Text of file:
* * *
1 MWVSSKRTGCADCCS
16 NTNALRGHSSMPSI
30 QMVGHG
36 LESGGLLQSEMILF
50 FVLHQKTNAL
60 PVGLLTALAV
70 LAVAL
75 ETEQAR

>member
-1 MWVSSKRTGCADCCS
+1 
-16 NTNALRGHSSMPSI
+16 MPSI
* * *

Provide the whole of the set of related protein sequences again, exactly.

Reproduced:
1 MWVSSKRTGCADCCS
16 NTNALRGHSSMPSI
30 QMVGHG
36 LESGGLLQSEMILF
50 FVLHQKTNAL
60 PVGLLTALAV
70 LAVAL
75 ETEQAR

>member
-1 MWVSSKRTGCADCCS
+1 
-16 NTNALRGHSSMPSI
+16 MPSI